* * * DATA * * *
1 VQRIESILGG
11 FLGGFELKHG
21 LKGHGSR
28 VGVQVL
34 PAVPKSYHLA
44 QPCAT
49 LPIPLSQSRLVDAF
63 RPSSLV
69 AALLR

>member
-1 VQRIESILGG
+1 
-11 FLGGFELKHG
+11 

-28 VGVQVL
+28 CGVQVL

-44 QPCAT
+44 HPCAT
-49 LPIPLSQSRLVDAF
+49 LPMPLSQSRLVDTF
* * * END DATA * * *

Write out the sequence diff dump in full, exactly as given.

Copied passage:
1 VQRIESILGG
11 FLGGFELKHG
21 LKGHGSR
28 VGVQVL
34 PAVPKSYHLA
44 QPCAT
49 LPIPLSQSRLVDAF
63 RPSSLV
69 AALLR

>member
-1 VQRIESILGG
+1 
-11 FLGGFELKHG
+11 

-28 VGVQVL
+28 CGVQVL

-44 QPCAT
+44 HPCAT
-49 LPIPLSQSRLVDAF
+49 LPMPLSQSRLVDTF